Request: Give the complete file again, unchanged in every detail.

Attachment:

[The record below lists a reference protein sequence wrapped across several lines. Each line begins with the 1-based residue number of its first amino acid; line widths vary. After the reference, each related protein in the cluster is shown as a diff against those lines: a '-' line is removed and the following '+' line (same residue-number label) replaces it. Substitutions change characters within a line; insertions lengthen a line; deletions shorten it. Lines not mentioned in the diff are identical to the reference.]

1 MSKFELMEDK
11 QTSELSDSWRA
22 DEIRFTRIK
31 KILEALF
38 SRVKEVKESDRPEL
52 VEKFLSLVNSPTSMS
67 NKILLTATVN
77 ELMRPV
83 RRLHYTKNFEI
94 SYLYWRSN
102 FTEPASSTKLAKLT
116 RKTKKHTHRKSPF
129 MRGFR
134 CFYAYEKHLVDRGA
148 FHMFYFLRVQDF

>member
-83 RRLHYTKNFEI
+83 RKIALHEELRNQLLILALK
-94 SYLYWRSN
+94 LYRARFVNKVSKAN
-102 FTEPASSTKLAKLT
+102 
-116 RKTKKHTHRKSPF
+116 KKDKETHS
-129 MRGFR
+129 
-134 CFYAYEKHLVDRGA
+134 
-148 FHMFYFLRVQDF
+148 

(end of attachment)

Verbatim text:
[The record below lists a reference protein sequence wrapped across several lines. Each line begins with the 1-based residue number of its first amino acid; line widths vary. After the reference, each related protein in the cluster is shown as a diff against those lines: a '-' line is removed and the following '+' line (same residue-number label) replaces it. Substitutions change characters within a line; insertions lengthen a line; deletions shorten it. Lines not mentioned in the diff are identical to the reference.]

1 MSKFELMEDK
11 QTSELSDSWRA
22 DEIRFTRIK
31 KILEALF
38 SRVKEVKESDRPEL
52 VEKFLSLVNSPTSMS
67 NKILLTATVN
77 ELMRPV
83 RRLHYTKNFEI
94 SYLYWRSN
102 FTEPASSTKLAKLT
116 RKTKKHTHRKSPF
129 MRGFR
134 CFYAYEKHLVDRGA
148 FHMFYFLRVQDF

>member
-83 RRLHYTKNFEI
+83 RKIALHEELRNQLLILALK
-94 SYLYWRSN
+94 LYRARFVNKVSKAN
-102 FTEPASSTKLAKLT
+102 
-116 RKTKKHTHRKSPF
+116 KKDKETHS
-129 MRGFR
+129 
-134 CFYAYEKHLVDRGA
+134 
-148 FHMFYFLRVQDF
+148 